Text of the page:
“Eating is a small good thing in a time like this,” is what the baker says. “Come and have breakfast,” is what Jesus says to his disciples in one of his resurrection appearances in the Gospel of John. It’s not an accident that nearly every one of Jesus’ resurrection appearances takes place against the backdrop of food. Indeed, it’s not an accident that from beginning to end, the Bible is strewn about with mentions of food – tables set before me, feasts prepared in the presence of enemies, a small meal shared between a lonely prophet, a widow and her daughter, bread broken and a mysterious traveler recognized as the risen Jesus. To a group of perplexed and traumatized disciples, Jesus appears one last time. “Come and have breakfast,” he says. To eat together is a small good thing when the world falls apart, or when things get hard, as things tend to do from time to time, whether in our personal lives, or in our collective lives. Cinnamon rolls, grilled fish, turkey and gravy, bread and wine – sometimes these are the elements that allow us to collect ourselves and to notice the fragile and precious humanity of those before us.
To eat together is a bodily act, one that reminds us of our needs, our limits, of our frail mortal flesh that requires constant sustenance and care. To eat together is to be reminded of that which binds us, for we are all frail mortal flesh together. To eat together is a reminder of the pleasure we can and do share in one another’s company, a reminder of what it is to feel alive to the world. To eat together is to mark a passing – of one more year, of a job accomplished well, of somebody we love who has departed from us. To eat together is also a way of inviting newcomers into our company. To eat together is to be initiated into moments of wondrous beauty, as complex tastes stimulate our tongues, as strong drinks rush to our heads, as the smell of cooking food ushers us into the fullness of the present, and also into gatherings long since dissolved. Many of us will rehearse those culinary scenes this week as we gather with others for Thanksgiving. There’s a risk with all of that, to be sure, for at times, holiday gatherings can be fraught with tension, or with unspoken pain or frustration. We often tread gingerly around the table. This year more than most, many of us will tread gingerly around the table. Even so, something deeper and truer than a perfunctory ritual is taking place. I believe the act of gathering and eating together that many of us will perform later this week is a pastoral and theological act, where we do our very best to celebrate the goodness of being together, the joys of shared life, the pleasures of our senses, the depth of our sadness, and the value of simply being with one another.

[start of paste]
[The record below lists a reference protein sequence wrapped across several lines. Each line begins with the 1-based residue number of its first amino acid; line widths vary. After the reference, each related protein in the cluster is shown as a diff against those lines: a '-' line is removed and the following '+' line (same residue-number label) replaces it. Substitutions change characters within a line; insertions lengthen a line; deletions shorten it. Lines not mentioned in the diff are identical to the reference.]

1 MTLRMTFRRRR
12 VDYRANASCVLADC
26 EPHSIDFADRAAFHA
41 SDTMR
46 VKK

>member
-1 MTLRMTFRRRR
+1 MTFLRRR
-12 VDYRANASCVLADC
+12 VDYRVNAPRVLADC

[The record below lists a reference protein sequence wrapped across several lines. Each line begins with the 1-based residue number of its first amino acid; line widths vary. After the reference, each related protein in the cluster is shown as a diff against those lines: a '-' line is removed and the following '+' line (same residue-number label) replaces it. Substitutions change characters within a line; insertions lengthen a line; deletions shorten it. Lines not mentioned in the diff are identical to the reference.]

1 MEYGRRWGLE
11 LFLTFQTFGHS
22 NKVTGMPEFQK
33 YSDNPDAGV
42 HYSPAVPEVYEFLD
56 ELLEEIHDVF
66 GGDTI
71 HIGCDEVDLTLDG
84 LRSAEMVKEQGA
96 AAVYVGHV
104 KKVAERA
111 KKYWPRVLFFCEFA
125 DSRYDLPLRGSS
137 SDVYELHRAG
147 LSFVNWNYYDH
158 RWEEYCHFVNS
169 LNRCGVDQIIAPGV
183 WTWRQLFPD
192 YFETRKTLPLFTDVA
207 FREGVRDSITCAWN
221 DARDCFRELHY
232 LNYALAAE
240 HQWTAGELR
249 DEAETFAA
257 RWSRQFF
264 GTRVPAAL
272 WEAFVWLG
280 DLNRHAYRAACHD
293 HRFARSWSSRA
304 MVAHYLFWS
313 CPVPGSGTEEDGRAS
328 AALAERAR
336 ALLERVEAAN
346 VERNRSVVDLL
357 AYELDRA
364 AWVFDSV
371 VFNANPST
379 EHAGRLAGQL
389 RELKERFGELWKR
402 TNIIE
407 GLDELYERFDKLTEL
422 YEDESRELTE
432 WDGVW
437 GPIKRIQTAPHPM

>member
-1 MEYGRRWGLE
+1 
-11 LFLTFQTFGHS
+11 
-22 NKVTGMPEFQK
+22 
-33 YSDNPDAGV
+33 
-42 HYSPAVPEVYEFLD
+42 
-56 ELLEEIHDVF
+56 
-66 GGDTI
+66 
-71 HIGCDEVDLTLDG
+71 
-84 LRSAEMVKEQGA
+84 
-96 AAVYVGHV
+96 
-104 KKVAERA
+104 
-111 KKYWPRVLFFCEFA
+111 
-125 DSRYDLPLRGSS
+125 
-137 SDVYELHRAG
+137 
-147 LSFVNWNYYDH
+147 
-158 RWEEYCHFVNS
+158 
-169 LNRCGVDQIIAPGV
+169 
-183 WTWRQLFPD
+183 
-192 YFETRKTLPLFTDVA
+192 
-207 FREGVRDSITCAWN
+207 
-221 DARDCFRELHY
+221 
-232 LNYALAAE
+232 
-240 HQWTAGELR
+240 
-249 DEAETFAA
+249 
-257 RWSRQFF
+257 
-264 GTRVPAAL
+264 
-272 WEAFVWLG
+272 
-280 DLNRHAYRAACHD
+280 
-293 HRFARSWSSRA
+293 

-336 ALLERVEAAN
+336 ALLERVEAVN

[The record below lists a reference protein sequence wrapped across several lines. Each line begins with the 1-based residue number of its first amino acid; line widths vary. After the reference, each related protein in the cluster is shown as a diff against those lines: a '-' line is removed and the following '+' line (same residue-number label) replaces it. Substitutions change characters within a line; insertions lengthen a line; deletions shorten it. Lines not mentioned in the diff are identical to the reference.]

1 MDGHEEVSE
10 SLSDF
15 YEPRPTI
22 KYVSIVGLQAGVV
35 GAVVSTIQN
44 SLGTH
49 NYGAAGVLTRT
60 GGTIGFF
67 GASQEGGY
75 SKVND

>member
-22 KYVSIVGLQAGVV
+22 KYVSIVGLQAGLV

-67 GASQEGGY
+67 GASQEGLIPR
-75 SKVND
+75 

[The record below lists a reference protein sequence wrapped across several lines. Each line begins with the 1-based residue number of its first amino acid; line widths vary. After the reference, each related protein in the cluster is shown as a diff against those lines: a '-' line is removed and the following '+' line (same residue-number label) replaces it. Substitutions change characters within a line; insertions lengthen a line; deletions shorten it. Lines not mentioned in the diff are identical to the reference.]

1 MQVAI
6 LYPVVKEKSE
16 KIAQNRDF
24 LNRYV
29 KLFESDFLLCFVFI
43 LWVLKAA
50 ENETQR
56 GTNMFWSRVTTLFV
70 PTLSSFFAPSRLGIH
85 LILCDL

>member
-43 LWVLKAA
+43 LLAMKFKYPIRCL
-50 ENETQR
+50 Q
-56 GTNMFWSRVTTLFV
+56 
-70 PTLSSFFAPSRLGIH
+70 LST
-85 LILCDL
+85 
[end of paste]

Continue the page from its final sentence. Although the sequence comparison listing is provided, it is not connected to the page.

Several years ago, I spent a year working at Bridgeport Hospital as a chaplain, and I witnessed suffering in that place that unnerved me. I often found myself wondering what kept people going through it all. The loss of somebody they’ve loved for years, the loss of mobility or freedom, the loss of an imagined future, the loss of beauty and youth – where do people find the strength to go on, I wondered? I don’t really know, not for sure. I do know, however, that often in the midst of the storm there would be an impromptu meal – coffee and rolls brought by the hospital staff or fast food hastily gathered by a well-meaning relative. If those things weren’t present, as often as not, food would factor in the bedside talk – memories of home cooked meals, or anticipations of the meals that would need to be prepared in the coming days. Sometimes it was as simple as the yearning for the plenty symbolized by a Chinese buffet. In all those bedside gatherings, rituals of eating, and rehearsals of culinary memories and dreams performed something that the Bible, and Christian liturgies, know well. In the midst of the storm, eating together is a small good thing.
We need small good things right now. We need reminders of the grace and beauty, the wisdom and truth that still persist in the world. We need reminders of that which connects us one to the other. We need small good things like gatherings such as the one I attended on Friday at the Berlin mosque, of friends from across racial and cultural and religious lines who pledge their mutual support. We need small good things like wise old stories that we can reread, and we need practices like the welcoming of new members into our community. We need small good things like the reading of poetic words that remind us of who we’ve been, and who we might yet become. We need small good things like the bread and the cup, where somehow and in some way Christ becomes present all over again. “You have to eat and keep going,” the baker says. “Come and have breakfast,” Jesus says. Wherever you are along the way today, full of anticipation for a holiday celebration, full of sadness or fear or dread, full of confusion, full of nothing much at all: know that you are welcome here at this table. In a time such as this, eating and drinking together is a small good thing. May the grace and peace of Christ be present to you anew as we eat and drink together. “You have to eat and keep going.” May the grace and peace of Christ become present to us all in this small good thing. “Come and have breakfast.”